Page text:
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Here she goesand there she goes ! “Here! where ?"—the lady in surprise

His finger followed with her eyes;
“Son, why that steady gaze and sad ?
Those words—that motion—are you mad?
But here 's your wife—perhaps she knows,

Here she goesand there she goes !

His wife surveyed him with alarm,
And rushed to him and seized his arm;
He shook her off, and to and fro
His finger persevered to go,
While curled his very nose with ire,
That she against him should conspire,
And with more furious tone arose
The Here she goesand there she goes !'

“Lawks!” screamed the wife, “I'm in a whirl!
Run down and bring the little girl;
She is his darling, and who knows

Here she goesand there she goes ! "

Lawks! he is mad! What made him thus?
Good Lord! what will become of us?
Run for a doctor-run-run-run
For Doctor Brown, and Doctor Dun,
And Doctor Black, and Doctor White,
And Doctor Grey, with all your might.”

The doctors came, and looked and wondered, And shook their heads, and paused and pondered, Till one proposed he should be bled, “No-leeched, you mean,” the other said — “ Clap on a blister,” roared another, “No-cup him "-"No—trepan him, brother!"

A sixth would recommend a purge,
The next would an emetic urge,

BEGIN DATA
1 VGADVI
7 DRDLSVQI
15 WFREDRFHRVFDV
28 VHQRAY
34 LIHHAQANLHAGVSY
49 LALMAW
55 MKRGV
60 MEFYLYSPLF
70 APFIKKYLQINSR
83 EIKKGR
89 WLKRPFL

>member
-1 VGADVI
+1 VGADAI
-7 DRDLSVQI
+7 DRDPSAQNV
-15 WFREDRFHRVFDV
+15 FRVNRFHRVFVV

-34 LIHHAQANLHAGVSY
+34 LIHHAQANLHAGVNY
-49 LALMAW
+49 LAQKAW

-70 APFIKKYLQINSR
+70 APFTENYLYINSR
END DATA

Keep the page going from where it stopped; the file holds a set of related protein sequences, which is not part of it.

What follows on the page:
The eighth, just come from a dissection,
His verdict gave for an injection;
The last produced a box of pills,
A certain cure for earthly ills;
"I had a patient yesternight,”
Quoth he, “and wretched was her plight,
And as the only means to save her,
Three dozen patent pills I gave her,
And by to-morrow, I suppose

Here she goesand there she goes / "

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“You all are fools,” the lady said,
“The way is, just to shave his head,

Run, bid the barber come anon—"
" Thanks, mother," thought her clever son,
“ You help the knaves that would have bit me,
But all creation sha' n't outwit me!"
Thus to himself, while to and fro
His finger perseveres to go,
And from his lips no accent flows
But “ Here she goesand there she goes !"
The barber came—“Lord help him! what
A queer customer I 've got;
But we must do our best to save him
So hold him, gemmen, while I shave him!”
But here the doctors interpose-
"A woman never-

" There she goes /

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A woman is no judge of physic, Not even when her baby is sick. He must be bled"_"No-no-a blister". “A purge you mean "_“I say a clyster"“No-cup him "-"leech him "-"pills! pills! pills ! And all the house the uproar fills.

What means that smile? What means that shiver ? The landlord's limbs with rapture quiver, And triumph brightens up his faceHis finger yet shall win the race! The clock is on the stroke of nine And up he starts—“'T is mine! 't is mine!" “What do you mean?”

“I mean the fifty!
I never spent an hour so thrifty;
But you, who tried to make me lose,
Go, burst with envy, if you choose!
But how is this! Where are they?

" Who?” “The gentlemen—I mean the two